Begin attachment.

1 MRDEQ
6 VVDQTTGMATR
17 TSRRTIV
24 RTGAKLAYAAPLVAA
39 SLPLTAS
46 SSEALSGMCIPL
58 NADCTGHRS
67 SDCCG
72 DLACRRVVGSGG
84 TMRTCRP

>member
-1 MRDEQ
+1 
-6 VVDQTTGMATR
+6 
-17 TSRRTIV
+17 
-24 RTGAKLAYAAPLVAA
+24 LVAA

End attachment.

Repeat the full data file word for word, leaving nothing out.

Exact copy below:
1 MRDEQ
6 VVDQTTGMATR
17 TSRRTIV
24 RTGAKLAYAAPLVAA
39 SLPLTAS
46 SSEALSGMCIPL
58 NADCTGHRS
67 SDCCG
72 DLACRRVVGSGG
84 TMRTCRP

>member
-1 MRDEQ
+1 
-6 VVDQTTGMATR
+6 
-17 TSRRTIV
+17 
-24 RTGAKLAYAAPLVAA
+24 LVAA